Youth members learn important job and life skills, complete visible and lasting projects in their home communities and build lifelong relationships with other members and YouthWork staff. The program also benefits local communities by offering quality services while saving limited resources, and prepares youth to be able to enter the workforce and a contributing member of society.
Due to YouthWork projects, the public are able to enjoy new and improved trails and boardwalks, cleaner rivers, lakes, shorelines and thousands of newly planted trees and native plants.
YouthWork members also receive a stipend and may be able to earn educational awards. More than 100 youth members will perform more than 30,000 hours of service and receive more than $400,000 in living stipends and educational awards during the next year.
The program is always looking for partnerships with local community projects, new youth members ages 16 to 26, and investors. To learn more, visit www.cfsnwmi.org/youthwork or call 231-946-8975.
On any given day during the Brown Bag Campaign, readers of northern Michigan newspapers will find a small brown paper bag printed with a message of heartbreak and hope: that despite having faced all too much trauma in their short lives, children are resilient and can overcome those experiences — particularly if people care to help. The Campaign has raised more than $500,000 since inception.
Child and Family Services serves more than 100 children each year with its child welfare programs, and has served more than 16,000 children in foster care since 1937.
While foster care is their largest program, Child and Family Services also helps nurture children and strengthen families, providing more than 2,000 trauma-informed counseling sessions by licensed therapists last year, more than 2,000 nights of safe shelter for homeless teens at Pete’s Place Youth Shelter and serving hundreds more with case management, outreach, education, supervised visits and safe child exchanges and multidisciplinary trauma assessments.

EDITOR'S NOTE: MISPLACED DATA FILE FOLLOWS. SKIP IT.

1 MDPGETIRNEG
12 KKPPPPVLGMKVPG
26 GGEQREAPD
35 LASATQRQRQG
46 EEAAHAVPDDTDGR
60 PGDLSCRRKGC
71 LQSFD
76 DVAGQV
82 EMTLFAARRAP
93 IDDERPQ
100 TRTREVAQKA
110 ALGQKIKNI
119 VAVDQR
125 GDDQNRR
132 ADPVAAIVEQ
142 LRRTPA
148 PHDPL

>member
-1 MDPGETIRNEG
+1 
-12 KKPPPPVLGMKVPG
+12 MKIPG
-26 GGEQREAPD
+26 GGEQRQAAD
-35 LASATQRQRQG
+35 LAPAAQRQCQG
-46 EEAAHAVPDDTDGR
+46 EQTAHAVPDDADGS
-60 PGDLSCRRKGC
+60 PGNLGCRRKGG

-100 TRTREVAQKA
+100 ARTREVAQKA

The Ludington Daily News, Cherryland Electric, Oleson’s, The Cadillac News and Traverse City Record-Eagle proudly sponsor this year’s Brown Bag Campaign.
For more information about the Brown Bag Campaign, call Child and Family Services at (231) 946- 8975 or visit www.cfsnwmi.org/brownbag.
The Ludington Boat Club’s 30th annual fish boil to benefit Hospice of Michigan will be held from 1 to 7 p.m. Saturday, and the public is invited to help the boat club reach a milestone in its running fundraising total.
“This being our 30th year, we’re getting close to the half-million mark of what we’ve raised for Hospice,” said Ludington Boat Club member and event organizer Jim Johnson.
Johnson said that 100 percent of the proceeds from $10 dinner tickets — as well as other donations that will be accepted Saturday — will go to Hospice of Michigan.
Johnson said many of the fish served at the dinner are caught by local charterboat anglers at another long-standing local tradition, the Ludington Offshore Classic.
“During the Offshore Classic, (the boat club) have all the volunteers ask the folks coming in if they’d like to volunteer their fish for Hospice,” Johnson said. “We have a group of volunteers at the boat club, and we clean (the fish), freeze them and we’re cooking them on Saturday.
“We take all the fish we get from the tournament and we do a huge fish boil.”
The fish boil drew in about 1,200 people and raised close to $20,000 in 2018 alone, Johnson said. He added that this year, the hope is to bring in as many people as possible to continue increasing the running total of funds raised.
In addition to locally caught fresh fish, the boat club members also purchase and donate deep-fried pollock for the dinner and provide other sides and dishes. There will also be a silent auction and a live auction featuring items donated by local businesses to help benefit Hospice.
“In the past we’ve had people donate a couple snowmobiles, coolers, chairs and rockers — and all the money raised during those auctions also goes to Hospice of Michigan,” Johnson said.
Refreshments will be served, including beer, liquor, wine and pop, and there will be raffles as well.
“We invite the public and the whole city of Ludington to come. It’s supposed to be beautiful weather.”
The Ludington Boat Club is at 502 Lake St. For more information, visit www.ludingtonboatclub.com or call (231) 843-8591.